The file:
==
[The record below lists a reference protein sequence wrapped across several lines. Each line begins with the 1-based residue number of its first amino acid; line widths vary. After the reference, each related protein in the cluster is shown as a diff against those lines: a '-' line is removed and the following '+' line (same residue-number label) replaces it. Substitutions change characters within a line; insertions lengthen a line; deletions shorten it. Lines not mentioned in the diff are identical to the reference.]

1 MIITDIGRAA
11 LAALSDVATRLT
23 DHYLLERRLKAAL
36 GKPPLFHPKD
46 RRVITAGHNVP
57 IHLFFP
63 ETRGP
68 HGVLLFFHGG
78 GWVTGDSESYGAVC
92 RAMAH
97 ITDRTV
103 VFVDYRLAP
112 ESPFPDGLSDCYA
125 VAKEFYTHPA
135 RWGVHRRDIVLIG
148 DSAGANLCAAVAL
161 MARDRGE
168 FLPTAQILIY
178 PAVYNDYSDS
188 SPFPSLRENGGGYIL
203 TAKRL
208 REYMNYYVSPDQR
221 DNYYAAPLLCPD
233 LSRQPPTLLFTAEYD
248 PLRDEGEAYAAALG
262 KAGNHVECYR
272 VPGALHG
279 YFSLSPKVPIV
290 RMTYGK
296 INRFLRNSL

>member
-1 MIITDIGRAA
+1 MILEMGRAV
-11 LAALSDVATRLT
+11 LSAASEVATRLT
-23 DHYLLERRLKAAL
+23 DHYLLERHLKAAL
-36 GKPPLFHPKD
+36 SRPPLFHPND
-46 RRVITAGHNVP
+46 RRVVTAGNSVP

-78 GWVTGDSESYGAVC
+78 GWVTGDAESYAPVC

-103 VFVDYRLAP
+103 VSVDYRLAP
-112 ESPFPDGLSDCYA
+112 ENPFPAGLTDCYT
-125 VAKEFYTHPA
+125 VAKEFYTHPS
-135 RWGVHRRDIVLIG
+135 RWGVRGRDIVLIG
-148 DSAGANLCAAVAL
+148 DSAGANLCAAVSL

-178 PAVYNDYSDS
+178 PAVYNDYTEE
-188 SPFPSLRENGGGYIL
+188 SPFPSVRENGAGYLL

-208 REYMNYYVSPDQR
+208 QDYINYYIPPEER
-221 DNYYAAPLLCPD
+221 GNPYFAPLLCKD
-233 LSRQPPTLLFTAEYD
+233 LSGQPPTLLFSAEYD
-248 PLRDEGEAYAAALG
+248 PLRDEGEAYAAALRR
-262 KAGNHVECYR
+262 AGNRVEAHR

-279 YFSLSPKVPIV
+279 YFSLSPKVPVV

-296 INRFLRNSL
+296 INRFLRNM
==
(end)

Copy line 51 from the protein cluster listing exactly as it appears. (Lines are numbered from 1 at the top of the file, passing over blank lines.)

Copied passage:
-135 RWGVHRRDIVLIG